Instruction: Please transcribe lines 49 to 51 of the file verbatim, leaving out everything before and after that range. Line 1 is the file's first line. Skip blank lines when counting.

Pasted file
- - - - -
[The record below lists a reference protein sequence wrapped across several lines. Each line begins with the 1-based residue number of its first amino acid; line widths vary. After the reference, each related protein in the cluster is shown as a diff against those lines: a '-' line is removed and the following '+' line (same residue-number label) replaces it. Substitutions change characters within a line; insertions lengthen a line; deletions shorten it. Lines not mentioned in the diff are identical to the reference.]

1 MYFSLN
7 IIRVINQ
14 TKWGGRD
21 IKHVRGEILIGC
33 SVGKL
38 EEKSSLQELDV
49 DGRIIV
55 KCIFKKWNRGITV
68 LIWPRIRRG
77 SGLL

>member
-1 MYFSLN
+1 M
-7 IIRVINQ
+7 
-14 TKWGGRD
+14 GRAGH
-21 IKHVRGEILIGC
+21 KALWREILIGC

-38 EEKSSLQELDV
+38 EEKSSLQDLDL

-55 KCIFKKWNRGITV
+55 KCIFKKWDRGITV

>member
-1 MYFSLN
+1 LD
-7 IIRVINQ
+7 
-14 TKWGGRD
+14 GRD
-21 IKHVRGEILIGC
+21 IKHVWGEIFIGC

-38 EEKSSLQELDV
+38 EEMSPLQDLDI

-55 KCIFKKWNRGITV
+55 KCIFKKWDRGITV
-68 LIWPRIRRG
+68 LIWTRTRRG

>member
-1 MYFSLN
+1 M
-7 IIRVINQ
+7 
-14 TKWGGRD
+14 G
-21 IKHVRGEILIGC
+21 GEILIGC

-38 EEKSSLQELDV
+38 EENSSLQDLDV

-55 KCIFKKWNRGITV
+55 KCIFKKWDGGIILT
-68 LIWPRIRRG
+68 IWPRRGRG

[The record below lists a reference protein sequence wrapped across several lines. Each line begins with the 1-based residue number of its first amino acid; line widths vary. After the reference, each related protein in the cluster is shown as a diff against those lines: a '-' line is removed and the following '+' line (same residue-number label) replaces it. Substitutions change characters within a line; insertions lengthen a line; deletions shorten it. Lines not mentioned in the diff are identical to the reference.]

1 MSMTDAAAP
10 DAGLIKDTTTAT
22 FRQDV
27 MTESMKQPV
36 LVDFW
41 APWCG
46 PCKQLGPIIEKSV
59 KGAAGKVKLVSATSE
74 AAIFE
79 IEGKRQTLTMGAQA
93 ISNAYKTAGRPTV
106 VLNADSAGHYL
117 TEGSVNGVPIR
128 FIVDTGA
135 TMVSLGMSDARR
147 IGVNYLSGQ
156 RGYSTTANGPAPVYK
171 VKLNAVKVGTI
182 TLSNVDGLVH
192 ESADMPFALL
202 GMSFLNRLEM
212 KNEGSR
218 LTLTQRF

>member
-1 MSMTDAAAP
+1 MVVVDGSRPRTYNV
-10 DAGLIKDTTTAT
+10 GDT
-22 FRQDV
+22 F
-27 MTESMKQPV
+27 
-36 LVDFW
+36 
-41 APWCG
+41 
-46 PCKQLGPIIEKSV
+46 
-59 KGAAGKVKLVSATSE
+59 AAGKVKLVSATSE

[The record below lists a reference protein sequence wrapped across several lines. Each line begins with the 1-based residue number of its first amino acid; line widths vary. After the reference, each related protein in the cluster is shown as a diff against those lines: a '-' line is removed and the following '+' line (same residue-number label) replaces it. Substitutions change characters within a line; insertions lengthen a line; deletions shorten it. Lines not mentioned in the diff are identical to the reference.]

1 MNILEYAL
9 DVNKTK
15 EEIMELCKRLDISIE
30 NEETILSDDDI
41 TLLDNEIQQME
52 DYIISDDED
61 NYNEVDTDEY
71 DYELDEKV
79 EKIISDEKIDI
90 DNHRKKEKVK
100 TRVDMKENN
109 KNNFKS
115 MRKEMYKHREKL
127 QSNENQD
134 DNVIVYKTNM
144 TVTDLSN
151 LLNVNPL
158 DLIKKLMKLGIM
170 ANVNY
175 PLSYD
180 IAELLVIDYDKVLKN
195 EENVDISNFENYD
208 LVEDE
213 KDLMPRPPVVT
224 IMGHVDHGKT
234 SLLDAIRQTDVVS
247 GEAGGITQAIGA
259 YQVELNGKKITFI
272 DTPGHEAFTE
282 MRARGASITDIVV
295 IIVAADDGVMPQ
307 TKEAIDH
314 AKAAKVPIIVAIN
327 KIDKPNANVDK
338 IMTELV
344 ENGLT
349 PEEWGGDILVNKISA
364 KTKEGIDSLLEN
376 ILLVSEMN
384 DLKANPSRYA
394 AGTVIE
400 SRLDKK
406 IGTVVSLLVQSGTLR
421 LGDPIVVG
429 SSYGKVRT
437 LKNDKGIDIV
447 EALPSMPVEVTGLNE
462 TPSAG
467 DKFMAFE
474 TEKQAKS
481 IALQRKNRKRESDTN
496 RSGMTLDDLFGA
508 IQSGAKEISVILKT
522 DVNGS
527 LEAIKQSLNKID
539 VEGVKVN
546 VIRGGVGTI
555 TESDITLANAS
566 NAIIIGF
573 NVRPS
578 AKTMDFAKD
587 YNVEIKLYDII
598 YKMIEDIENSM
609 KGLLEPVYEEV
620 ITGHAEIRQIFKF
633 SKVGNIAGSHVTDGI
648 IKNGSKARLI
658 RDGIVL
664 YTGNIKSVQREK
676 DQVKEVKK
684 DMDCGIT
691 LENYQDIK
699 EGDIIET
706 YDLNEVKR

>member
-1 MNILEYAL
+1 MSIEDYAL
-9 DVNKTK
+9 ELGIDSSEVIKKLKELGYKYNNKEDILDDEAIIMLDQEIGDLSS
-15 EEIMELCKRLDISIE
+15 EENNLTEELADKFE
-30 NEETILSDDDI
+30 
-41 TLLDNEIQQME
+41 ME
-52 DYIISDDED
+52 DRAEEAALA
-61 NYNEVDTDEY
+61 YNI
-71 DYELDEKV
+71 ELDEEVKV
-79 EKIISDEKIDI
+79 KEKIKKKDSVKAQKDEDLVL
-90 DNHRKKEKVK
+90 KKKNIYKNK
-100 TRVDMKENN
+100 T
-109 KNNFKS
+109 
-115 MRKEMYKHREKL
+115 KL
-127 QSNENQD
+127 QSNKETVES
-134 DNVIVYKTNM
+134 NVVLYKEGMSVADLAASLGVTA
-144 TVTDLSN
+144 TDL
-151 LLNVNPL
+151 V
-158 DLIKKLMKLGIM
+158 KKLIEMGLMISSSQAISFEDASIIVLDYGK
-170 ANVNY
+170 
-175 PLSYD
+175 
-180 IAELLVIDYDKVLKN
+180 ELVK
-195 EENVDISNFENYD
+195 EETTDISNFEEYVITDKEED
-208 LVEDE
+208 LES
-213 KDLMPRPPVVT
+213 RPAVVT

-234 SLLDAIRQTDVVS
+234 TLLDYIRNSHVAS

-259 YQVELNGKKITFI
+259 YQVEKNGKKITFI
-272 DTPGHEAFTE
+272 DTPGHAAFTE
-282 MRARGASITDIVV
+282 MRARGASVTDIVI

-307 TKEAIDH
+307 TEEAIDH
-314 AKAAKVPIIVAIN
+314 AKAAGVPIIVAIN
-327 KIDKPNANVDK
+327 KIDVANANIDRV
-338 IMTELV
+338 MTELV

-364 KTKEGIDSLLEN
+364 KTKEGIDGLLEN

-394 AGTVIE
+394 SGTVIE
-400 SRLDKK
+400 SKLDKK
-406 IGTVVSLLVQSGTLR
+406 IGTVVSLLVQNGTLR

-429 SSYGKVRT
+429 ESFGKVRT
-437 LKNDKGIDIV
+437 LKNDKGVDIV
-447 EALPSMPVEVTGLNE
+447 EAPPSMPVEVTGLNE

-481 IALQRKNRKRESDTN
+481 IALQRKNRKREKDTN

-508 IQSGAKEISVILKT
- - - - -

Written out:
-38 EEKSSLQELDV
+38 EENSSLQDLDV

-55 KCIFKKWNRGITV